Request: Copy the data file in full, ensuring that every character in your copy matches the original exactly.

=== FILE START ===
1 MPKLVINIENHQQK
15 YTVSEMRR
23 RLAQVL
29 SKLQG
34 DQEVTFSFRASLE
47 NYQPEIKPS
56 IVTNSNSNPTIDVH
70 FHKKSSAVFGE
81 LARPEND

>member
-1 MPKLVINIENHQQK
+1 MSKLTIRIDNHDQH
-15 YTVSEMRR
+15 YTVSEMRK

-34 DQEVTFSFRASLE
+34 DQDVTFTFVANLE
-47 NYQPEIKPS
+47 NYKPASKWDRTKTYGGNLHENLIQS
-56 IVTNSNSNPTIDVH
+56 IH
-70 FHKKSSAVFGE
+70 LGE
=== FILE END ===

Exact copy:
1 MPKLVINIENHQQK
15 YTVSEMRR
23 RLAQVL
29 SKLQG
34 DQEVTFSFRASLE
47 NYQPEIKPS
56 IVTNSNSNPTIDVH
70 FHKKSSAVFGE
81 LARPEND

>member
-1 MPKLVINIENHQQK
+1 MSKLTIRIDNHDQH
-15 YTVSEMRR
+15 YTVSEMRK

-34 DQEVTFSFRASLE
+34 DQDVTFTFVANLE
-47 NYQPEIKPS
+47 NYKPASKWDRTKTYGGNLHENLIQS
-56 IVTNSNSNPTIDVH
+56 IH
-70 FHKKSSAVFGE
+70 LGE